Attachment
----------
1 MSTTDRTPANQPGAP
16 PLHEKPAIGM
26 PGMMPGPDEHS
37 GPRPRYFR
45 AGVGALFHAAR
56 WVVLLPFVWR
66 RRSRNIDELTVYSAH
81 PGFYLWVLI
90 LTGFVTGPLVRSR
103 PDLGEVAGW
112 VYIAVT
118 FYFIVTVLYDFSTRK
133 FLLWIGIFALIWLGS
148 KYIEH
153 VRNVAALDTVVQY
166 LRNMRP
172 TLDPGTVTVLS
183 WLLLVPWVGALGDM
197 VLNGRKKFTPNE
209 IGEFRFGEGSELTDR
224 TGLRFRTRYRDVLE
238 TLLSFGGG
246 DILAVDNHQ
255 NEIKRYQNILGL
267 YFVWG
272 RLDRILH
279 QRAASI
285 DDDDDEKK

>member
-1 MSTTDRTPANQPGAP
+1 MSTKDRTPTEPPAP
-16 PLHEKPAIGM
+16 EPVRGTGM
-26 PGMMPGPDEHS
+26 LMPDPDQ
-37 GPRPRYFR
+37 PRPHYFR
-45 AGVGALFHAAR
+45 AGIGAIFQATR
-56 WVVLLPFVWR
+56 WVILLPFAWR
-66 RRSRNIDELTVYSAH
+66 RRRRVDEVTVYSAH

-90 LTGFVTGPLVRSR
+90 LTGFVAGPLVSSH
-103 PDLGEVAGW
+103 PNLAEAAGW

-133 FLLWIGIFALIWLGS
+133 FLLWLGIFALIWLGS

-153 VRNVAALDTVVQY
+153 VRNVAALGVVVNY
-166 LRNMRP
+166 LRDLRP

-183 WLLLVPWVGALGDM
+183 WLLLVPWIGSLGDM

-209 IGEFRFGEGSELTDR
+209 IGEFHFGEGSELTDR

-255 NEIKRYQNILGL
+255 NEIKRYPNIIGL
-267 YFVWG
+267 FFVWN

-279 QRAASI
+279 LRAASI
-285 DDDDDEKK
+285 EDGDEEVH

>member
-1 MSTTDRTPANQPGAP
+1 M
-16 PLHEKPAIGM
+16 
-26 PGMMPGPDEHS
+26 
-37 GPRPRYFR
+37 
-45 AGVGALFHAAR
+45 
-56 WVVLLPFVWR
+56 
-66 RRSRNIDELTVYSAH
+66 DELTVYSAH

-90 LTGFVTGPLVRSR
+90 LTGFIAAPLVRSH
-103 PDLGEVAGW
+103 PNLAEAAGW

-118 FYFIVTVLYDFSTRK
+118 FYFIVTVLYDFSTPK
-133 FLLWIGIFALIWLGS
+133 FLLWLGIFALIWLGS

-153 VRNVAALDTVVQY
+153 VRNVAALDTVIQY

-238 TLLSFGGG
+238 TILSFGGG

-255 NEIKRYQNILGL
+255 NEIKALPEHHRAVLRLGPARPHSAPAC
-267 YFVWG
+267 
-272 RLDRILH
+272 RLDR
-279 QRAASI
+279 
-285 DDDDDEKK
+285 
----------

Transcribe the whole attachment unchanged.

1 MSTTDRTPANQPGAP
16 PLHEKPAIGM
26 PGMMPGPDEHS
37 GPRPRYFR
45 AGVGALFHAAR
56 WVVLLPFVWR
66 RRSRNIDELTVYSAH
81 PGFYLWVLI
90 LTGFVTGPLVRSR
103 PDLGEVAGW
112 VYIAVT
118 FYFIVTVLYDFSTRK
133 FLLWIGIFALIWLGS
148 KYIEH
153 VRNVAALDTVVQY
166 LRNMRP
172 TLDPGTVTVLS
183 WLLLVPWVGALGDM
197 VLNGRKKFTPNE
209 IGEFRFGEGSELTDR
224 TGLRFRTRYRDVLE
238 TLLSFGGG
246 DILAVDNHQ
255 NEIKRYQNILGL
267 YFVWG
272 RLDRILH
279 QRAASI
285 DDDDDEKK

>member
-1 MSTTDRTPANQPGAP
+1 MSTKDRTPTEPPAP
-16 PLHEKPAIGM
+16 EPVRGTGM
-26 PGMMPGPDEHS
+26 LMPDPDQ
-37 GPRPRYFR
+37 PRPHYFR
-45 AGVGALFHAAR
+45 AGIGAIFQATR
-56 WVVLLPFVWR
+56 WVILLPFAWR
-66 RRSRNIDELTVYSAH
+66 RRRRVDEVTVYSAH

-90 LTGFVTGPLVRSR
+90 LTGFVAGPLVSSH
-103 PDLGEVAGW
+103 PNLAEAAGW

-133 FLLWIGIFALIWLGS
+133 FLLWLGIFALIWLGS

-153 VRNVAALDTVVQY
+153 VRNVAALGVVVNY
-166 LRNMRP
+166 LRDLRP

-183 WLLLVPWVGALGDM
+183 WLLLVPWIGSLGDM

-209 IGEFRFGEGSELTDR
+209 IGEFHFGEGSELTDR

-255 NEIKRYQNILGL
+255 NEIKRYPNIIGL
-267 YFVWG
+267 FFVWN

-279 QRAASI
+279 LRAASI
-285 DDDDDEKK
+285 EDGDEEVH

>member
-1 MSTTDRTPANQPGAP
+1 M
-16 PLHEKPAIGM
+16 
-26 PGMMPGPDEHS
+26 
-37 GPRPRYFR
+37 
-45 AGVGALFHAAR
+45 
-56 WVVLLPFVWR
+56 
-66 RRSRNIDELTVYSAH
+66 DELTVYSAH

-90 LTGFVTGPLVRSR
+90 LTGFIAAPLVRSH
-103 PDLGEVAGW
+103 PNLAEAAGW

-118 FYFIVTVLYDFSTRK
+118 FYFIVTVLYDFSTPK
-133 FLLWIGIFALIWLGS
+133 FLLWLGIFALIWLGS

-153 VRNVAALDTVVQY
+153 VRNVAALDTVIQY

-238 TLLSFGGG
+238 TILSFGGG

-255 NEIKRYQNILGL
+255 NEIKALPEHHRAVLRLGPARPHSAPAC
-267 YFVWG
+267 
-272 RLDRILH
+272 RLDR
-279 QRAASI
+279 
-285 DDDDDEKK
+285 